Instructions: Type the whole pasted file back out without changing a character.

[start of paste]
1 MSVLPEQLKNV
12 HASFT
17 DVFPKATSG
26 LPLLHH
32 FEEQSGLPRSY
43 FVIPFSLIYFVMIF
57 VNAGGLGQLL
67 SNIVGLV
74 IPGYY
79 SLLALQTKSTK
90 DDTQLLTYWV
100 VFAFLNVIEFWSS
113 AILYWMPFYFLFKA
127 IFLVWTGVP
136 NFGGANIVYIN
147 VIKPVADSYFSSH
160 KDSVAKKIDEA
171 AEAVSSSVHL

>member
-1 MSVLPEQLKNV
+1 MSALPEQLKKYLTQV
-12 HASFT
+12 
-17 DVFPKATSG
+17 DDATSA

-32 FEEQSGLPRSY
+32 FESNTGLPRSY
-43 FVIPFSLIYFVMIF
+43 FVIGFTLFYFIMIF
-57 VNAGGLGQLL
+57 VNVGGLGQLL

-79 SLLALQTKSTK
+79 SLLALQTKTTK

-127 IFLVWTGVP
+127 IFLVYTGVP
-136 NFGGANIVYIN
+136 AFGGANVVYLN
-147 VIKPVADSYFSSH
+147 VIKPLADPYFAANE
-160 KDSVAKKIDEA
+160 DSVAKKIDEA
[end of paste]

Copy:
1 MSVLPEQLKNV
12 HASFT
17 DVFPKATSG
26 LPLLHH
32 FEEQSGLPRSY
43 FVIPFSLIYFVMIF
57 VNAGGLGQLL
67 SNIVGLV
74 IPGYY
79 SLLALQTKSTK
90 DDTQLLTYWV
100 VFAFLNVIEFWSS
113 AILYWMPFYFLFKA
127 IFLVWTGVP
136 NFGGANIVYIN
147 VIKPVADSYFSSH
160 KDSVAKKIDEA
171 AEAVSSSVHL

>member
-1 MSVLPEQLKNV
+1 MSALPEQLKKYLTQV
-12 HASFT
+12 
-17 DVFPKATSG
+17 DDATSA

-32 FEEQSGLPRSY
+32 FESNTGLPRSY
-43 FVIPFSLIYFVMIF
+43 FVIGFTLFYFIMIF
-57 VNAGGLGQLL
+57 VNVGGLGQLL

-79 SLLALQTKSTK
+79 SLLALQTKTTK

-127 IFLVWTGVP
+127 IFLVYTGVP
-136 NFGGANIVYIN
+136 AFGGANVVYLN
-147 VIKPVADSYFSSH
+147 VIKPLADPYFAANE
-160 KDSVAKKIDEA
+160 DSVAKKIDEA